Masks to be compulsory in Spain until coronavirus 'permanently' defeated

People queue outside The Prado Museum in Madrid, on June 6, 2020. PHOTO: AFP

MADRID (AFP) - Wearing face masks will be compulsory in Spain until a coronavirus vaccine is found, with police empowered to hand out fines for non-compliance, the government said on Tuesday (June 9)

Health Minister Salvador Illa said the measure would remain in force after the state of emergency ends on June 21 and "remain in place until we permanently defeat the virus, which is when we have an effective treatment or vaccine against it".

Since May 21, it has been compulsory for everyone aged six and over to wear a mask in public where it is not possible to maintain a 2m security distance from other people.

But when the lockdown formally ends, the measure will remain in place, with the government introducing a fine of up to €100 (S$157) for non-compliance.

The new regulation will, however, slightly reduce the security distance to 1.5m.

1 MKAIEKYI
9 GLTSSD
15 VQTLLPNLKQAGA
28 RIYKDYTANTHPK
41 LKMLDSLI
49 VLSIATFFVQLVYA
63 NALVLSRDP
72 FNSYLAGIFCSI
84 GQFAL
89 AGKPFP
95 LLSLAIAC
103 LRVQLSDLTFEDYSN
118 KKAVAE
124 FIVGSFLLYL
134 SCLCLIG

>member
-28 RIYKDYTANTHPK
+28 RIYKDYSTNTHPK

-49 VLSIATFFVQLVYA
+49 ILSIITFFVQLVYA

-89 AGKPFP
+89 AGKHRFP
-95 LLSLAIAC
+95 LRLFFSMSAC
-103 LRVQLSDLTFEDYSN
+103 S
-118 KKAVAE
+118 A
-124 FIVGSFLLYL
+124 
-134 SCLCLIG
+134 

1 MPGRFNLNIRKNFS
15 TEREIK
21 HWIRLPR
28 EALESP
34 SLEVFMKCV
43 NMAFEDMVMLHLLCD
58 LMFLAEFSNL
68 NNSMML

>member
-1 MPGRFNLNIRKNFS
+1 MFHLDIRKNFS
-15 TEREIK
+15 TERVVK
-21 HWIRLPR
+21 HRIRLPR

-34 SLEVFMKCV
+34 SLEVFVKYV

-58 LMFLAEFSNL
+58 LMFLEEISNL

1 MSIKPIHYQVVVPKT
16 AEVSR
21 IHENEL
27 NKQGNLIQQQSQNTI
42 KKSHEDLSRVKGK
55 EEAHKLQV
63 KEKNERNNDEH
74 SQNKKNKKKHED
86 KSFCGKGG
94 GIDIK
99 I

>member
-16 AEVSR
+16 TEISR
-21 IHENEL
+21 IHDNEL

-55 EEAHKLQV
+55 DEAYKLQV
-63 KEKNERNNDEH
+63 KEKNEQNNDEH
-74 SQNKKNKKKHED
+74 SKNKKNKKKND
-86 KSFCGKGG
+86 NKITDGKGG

Mask-wearing was initially imposed as a requirement for those using public transport in early May but was later expanded in a country where the virus has killed more than 27,000 people.

Although not compulsory for very young children it is "recommended" for those between three and five.

As well as remaining in force on public transport, the measure will also still be compulsory in private cars unless the occupants live in the same household.

With Spain's epidemic now well under control, the government has been cautiously easing out of its mid-March lockdown with Mr Illa confirming that all travel restrictions would be lifted.

"If the state of emergency is lifted as expected, there will be unrestricted freedom of movement within the country," he said.

The decree also envisages new safety measures within the workplace, such as reorganising work stations or ensuring staff rotations to avoid overcrowding.

It also requires the health authorities in Spain's 17 regions to be adequately staffed with specialists in epidemic "prevention and control" to quickly manage any new outbreaks.

And to ensure the "traceability" of any new cases, airlines and transport companies must retain the details of all passengers for "at least four weeks" after they have travelled, the decree said.

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